By Larry Puls @larrypulsauthor
|Ovarian Cancer; Facing Fears; Coco's Journey|
Rubbing her head, the gritty little bits of stubble were bursting forth like a freshly planted wheat field on the surface of her head—a breaking forth of spring. And it was spring—to Coco. New life. New hope. The testimony her hair revealed was—chemotherapy was all behind her—at least for now. And maybe, just possibly, hopefully forever. But time would reveal that uncertainty. One thing learned from the cancer road was in concrete. This whole cancer adventure had taught her patience—and humility—and a fresh view of life.
Equipped with her sense of momentary hope, she walked the streets of Kiawah’s town center on her summer beach vacation. And there in the heat of the day, she noticed a man pushing a woman in a wheelchair. An unusual couple mixed in with all the young families galavanting around for their summer outings.The temperature that day hovered somewhere around the hundred degree mark. The sweat was dripping from under her arms. Actually, it was pouring out like a faucet. Heat, taking its toll on her—draining what little strength she had built up. But knowing that this heat was temporary--but real, she wondered about the man pushing the woman. The couple disappeared around the corner.
Five minutes later as she was enjoying her sweet tea at a shaded table on the sidewalk, she watched the odd couple round the corner and come right towards her. They stopped one table over and parked in the shade as well. When the man went in to buy them something, the confined woman looked out towards the street. And when she did, Coco caught a glimpse of her eyes. Unexpectedly, they sparked a memory. I know those eyes.
Then the woman turned towards Coco and their eyes locked.
She definitely knew that face. But from where? And maybe it wasn’t the face that was so familiar, but the eyes. Tired and sunken as they were, they were memorable.
Something came up in her memory just as the woman spoke. “Coco? It’s me. Marcia Covington.”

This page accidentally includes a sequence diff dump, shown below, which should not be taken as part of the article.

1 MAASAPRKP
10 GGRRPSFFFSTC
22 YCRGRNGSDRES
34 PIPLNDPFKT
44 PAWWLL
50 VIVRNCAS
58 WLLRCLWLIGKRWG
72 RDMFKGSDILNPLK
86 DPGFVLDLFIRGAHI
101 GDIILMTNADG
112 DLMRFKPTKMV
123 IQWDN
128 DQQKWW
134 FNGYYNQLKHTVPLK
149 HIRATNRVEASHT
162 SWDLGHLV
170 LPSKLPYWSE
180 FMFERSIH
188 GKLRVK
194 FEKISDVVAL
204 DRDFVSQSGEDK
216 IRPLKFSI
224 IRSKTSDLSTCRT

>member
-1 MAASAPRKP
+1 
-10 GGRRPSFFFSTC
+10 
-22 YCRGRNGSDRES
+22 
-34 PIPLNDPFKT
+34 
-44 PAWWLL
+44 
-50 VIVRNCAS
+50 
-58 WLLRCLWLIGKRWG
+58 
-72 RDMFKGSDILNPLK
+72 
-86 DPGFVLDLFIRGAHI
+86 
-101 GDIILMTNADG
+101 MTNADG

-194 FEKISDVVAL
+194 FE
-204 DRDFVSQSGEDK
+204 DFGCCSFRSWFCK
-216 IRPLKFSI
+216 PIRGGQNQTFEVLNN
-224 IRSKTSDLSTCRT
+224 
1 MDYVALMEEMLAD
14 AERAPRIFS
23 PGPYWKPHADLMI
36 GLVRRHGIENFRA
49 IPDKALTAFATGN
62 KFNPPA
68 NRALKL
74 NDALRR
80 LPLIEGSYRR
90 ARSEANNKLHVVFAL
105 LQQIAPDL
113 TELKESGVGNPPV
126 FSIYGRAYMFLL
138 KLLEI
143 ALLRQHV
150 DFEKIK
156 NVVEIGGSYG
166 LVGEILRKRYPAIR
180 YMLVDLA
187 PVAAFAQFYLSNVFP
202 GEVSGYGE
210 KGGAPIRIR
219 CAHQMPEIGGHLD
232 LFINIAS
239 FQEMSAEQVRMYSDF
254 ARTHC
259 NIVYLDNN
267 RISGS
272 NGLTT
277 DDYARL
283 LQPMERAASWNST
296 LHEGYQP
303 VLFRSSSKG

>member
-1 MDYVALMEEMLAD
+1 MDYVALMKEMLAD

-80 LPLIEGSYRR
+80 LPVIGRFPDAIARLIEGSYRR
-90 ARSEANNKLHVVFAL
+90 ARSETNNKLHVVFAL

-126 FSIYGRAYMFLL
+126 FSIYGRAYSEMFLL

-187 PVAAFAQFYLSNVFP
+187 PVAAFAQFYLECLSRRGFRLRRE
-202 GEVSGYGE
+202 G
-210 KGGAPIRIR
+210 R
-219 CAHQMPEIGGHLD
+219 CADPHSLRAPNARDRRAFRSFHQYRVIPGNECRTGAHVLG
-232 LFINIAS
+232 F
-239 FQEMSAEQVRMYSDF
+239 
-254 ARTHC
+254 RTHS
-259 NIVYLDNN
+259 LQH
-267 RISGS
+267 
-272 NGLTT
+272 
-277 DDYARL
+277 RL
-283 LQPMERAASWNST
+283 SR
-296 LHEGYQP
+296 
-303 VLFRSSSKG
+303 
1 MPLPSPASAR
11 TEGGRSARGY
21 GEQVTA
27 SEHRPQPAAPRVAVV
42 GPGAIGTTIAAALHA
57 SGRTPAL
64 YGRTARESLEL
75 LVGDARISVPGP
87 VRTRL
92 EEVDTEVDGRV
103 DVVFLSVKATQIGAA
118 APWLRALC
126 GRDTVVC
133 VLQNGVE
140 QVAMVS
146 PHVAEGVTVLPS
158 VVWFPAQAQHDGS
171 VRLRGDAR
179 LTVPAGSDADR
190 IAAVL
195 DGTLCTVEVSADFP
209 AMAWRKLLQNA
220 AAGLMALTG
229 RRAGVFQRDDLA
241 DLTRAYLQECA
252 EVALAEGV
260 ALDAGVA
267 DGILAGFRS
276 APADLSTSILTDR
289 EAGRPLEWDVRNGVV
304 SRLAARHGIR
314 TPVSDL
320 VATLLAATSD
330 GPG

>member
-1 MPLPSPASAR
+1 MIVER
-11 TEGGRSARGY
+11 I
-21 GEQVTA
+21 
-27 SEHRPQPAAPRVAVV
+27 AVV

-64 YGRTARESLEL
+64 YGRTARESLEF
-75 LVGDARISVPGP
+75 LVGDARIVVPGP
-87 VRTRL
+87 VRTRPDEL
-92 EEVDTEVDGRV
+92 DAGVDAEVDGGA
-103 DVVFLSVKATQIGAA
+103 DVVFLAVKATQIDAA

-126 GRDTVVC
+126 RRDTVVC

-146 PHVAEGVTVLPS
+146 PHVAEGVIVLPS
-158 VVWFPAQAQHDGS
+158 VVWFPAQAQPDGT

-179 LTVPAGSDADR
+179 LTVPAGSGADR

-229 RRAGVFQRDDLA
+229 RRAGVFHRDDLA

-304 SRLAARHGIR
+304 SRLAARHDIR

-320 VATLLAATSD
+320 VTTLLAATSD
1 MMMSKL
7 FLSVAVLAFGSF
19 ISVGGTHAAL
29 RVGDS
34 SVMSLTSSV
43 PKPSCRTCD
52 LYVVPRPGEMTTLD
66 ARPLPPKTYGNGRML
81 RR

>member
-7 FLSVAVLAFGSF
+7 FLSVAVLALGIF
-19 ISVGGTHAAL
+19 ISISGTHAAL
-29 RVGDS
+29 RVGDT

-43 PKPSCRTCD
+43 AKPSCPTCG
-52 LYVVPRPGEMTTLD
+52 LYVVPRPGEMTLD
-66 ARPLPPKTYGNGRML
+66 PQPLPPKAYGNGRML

It all came flooding back. The lunch. The fear. The questions. I was supposed to call you back. This was the woman she had had lunch with not four months ago in Atlanta. The acquaintance with ovarian cancer. The dying one. The one she was supposed to arrange a follow up meal with… But today she looked different.
Guilt welled up.
As she thought of what to say, Coco reasoned silently, but quickly, searching the recesses of her mind as to why she had not pursued this sweet woman. Chemo brain? Maybe. Busy? No, not really. Why didn’t I follow up? Then she landed on the reason—which would remain forever secret. The answer was embedded in her fears. More guilt.
Coco knew it would be too difficult to talk to someone in the first person losing their battle to ovarian cancer. That mirror would be hard to reflect upon.
“Marcia, it’s… It’s… It’s good to see you.”
“What are you doing here?” her friend said slowly with labored breathing.
“We’re having a little summer vacation… You?”
As Marcia answered and they carried on their conversation, Coco studied her in the wheelchair. Though she was partially listening, she was equally analyzing everything Marcia—the woman defined everything her diagnosis could be. She studied her friend’s weight loss, her pale skin, the wheelchair, the labored breathing, the weak voice. There were conclusions in the clues. Coco could not and would not ask her how she was actually doing. The answer was staring at her. An awkward moment of silence followed.
This short conversation was a slap of reality, revealing the truth of human frailty. It made Coco see a snapshot of how it could be—of how this could be her—and would be except for the grace of God…
Coco’s fears surfaced once again. Sadness overcame her.
And while she questioned being here now engaged in this exchange, Marcia asked. “I will be back home next week, would you be interested in going out to lunch?”
The courteous part of her wanted to say “of course.” The fearful part of her wanted to find a way out. But the woman in the chair was looking up… Smiling…
She nodded yes.
Lunch was on.
When Does Summer Vacation at the Beach Spark Fear? Larry Puls; (Click to Tweet)
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Don't Miss the Previous Chapters